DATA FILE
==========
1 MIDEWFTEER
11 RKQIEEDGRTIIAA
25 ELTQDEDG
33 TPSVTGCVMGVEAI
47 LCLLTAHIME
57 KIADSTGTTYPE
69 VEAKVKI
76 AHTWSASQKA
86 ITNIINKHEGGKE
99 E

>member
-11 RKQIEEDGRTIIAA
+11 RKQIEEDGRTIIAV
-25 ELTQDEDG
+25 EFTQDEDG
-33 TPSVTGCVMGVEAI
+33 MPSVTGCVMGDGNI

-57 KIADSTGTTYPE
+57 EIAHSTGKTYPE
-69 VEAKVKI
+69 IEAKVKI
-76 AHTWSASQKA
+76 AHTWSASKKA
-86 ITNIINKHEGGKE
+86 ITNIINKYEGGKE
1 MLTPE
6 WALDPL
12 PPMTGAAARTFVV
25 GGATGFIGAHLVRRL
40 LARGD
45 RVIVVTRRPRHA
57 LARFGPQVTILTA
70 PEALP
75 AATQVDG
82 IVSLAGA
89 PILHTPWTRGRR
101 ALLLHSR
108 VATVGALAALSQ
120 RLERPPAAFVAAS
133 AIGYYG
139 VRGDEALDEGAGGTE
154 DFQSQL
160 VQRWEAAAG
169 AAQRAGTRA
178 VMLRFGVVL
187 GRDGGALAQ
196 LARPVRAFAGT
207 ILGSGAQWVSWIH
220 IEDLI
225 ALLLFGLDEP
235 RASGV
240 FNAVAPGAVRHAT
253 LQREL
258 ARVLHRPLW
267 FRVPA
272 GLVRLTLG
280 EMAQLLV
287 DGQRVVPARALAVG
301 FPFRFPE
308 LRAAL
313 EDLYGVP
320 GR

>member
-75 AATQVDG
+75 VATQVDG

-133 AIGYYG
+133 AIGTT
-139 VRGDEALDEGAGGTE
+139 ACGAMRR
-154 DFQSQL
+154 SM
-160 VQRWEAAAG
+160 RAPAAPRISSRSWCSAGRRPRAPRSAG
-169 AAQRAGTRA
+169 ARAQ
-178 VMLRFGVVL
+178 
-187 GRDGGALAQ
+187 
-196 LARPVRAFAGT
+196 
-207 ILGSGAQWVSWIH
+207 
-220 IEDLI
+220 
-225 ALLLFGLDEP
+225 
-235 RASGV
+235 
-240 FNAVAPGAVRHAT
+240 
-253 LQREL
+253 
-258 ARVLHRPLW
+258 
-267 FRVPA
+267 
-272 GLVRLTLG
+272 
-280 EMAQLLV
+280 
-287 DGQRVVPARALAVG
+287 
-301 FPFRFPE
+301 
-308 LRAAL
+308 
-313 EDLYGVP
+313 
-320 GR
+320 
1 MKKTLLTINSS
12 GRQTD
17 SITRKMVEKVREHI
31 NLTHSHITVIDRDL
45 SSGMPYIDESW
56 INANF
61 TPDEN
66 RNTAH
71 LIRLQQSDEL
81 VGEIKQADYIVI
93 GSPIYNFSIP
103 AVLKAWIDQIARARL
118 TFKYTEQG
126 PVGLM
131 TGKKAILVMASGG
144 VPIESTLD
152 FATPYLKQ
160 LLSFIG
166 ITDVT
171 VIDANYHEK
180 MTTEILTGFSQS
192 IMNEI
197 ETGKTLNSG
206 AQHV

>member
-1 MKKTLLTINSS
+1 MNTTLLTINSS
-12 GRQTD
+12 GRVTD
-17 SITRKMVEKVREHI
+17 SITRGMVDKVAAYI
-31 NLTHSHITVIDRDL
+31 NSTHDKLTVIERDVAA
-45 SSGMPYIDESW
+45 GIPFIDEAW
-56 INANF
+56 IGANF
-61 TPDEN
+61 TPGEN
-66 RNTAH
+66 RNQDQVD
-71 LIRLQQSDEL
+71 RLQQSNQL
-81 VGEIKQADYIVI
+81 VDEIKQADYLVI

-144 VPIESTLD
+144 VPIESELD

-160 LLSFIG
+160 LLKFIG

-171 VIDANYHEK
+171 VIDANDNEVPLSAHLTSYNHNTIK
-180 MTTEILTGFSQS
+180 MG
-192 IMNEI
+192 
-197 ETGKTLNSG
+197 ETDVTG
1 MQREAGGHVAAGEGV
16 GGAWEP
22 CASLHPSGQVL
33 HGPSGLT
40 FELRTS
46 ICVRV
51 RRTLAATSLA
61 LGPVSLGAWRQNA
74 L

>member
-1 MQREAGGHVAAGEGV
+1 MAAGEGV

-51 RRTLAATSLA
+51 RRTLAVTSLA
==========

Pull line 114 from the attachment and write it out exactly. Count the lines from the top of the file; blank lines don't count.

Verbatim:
17 SITRKMVEKVREHI